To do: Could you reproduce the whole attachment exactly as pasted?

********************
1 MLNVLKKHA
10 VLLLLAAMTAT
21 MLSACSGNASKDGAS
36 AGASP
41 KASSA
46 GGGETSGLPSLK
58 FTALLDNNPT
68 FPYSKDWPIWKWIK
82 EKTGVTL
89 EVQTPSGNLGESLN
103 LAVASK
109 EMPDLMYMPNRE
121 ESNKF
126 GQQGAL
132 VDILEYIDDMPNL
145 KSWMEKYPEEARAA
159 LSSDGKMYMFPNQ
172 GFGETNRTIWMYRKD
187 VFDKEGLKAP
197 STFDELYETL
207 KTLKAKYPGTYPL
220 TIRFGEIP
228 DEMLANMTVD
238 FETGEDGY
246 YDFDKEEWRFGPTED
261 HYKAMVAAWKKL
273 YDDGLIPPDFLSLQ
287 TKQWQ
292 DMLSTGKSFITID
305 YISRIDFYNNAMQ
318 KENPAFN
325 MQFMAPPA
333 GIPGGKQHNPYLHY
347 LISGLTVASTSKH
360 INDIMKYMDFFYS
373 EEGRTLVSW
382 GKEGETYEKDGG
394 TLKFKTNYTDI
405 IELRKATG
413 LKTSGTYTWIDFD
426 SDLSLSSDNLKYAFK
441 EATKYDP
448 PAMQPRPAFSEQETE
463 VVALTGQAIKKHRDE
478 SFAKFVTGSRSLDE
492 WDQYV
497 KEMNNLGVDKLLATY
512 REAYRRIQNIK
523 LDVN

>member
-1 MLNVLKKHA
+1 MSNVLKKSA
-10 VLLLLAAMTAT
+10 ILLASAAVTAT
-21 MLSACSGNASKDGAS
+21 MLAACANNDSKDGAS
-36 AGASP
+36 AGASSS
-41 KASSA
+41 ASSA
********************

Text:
1 MLNVLKKHA
10 VLLLLAAMTAT
21 MLSACSGNASKDGAS
36 AGASP
41 KASSA
46 GGGETSGLPSLK
58 FTALLDNNPT
68 FPYSKDWPIWKWIK
82 EKTGVTL
89 EVQTPSGNLGESLN
103 LAVASK
109 EMPDLMYMPNRE
121 ESNKF
126 GQQGAL
132 VDILEYIDDMPNL
145 KSWMEKYPEEARAA
159 LSSDGKMYMFPNQ
172 GFGETNRTIWMYRKD
187 VFDKEGLKAP
197 STFDELYETL
207 KTLKAKYPGTYPL
220 TIRFGEIP
228 DEMLANMTVD
238 FETGEDGY
246 YDFDKEEWRFGPTED
261 HYKAMVAAWKKL
273 YDDGLIPPDFLSLQ
287 TKQWQ
292 DMLSTGKSFITID
305 YISRIDFYNNAMQ
318 KENPAFN
325 MQFMAPPA
333 GIPGGKQHNPYLHY
347 LISGLTVASTSKH
360 INDIMKYMDFFYS
373 EEGRTLVSW
382 GKEGETYEKDGG
394 TLKFKTNYTDI
405 IELRKATG
413 LKTSGTYTWIDFD
426 SDLSLSSDNLKYAFK
441 EATKYDP
448 PAMQPRPAFSEQETE
463 VVALTGQAIKKHRDE
478 SFAKFVTGSRSLDE
492 WDQYV
497 KEMNNLGVDKLLATY
512 REAYRRIQNIK
523 LDVN

>member
-1 MLNVLKKHA
+1 MSNVLKKSA
-10 VLLLLAAMTAT
+10 ILLASAAVTAT
-21 MLSACSGNASKDGAS
+21 MLAACANNDSKDGAS
-36 AGASP
+36 AGASSS
-41 KASSA
+41 ASSA